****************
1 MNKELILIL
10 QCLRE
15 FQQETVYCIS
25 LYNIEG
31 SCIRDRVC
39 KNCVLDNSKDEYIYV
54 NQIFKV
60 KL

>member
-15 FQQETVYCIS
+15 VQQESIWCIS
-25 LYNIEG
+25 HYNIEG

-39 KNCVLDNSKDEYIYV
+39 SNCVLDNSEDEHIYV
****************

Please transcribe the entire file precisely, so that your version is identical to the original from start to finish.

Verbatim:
1 MNKELILIL
10 QCLRE
15 FQQETVYCIS
25 LYNIEG
31 SCIRDRVC
39 KNCVLDNSKDEYIYV
54 NQIFKV
60 KL

>member
-15 FQQETVYCIS
+15 VQQESIWCIS
-25 LYNIEG
+25 HYNIEG

-39 KNCVLDNSKDEYIYV
+39 SNCVLDNSEDEHIYV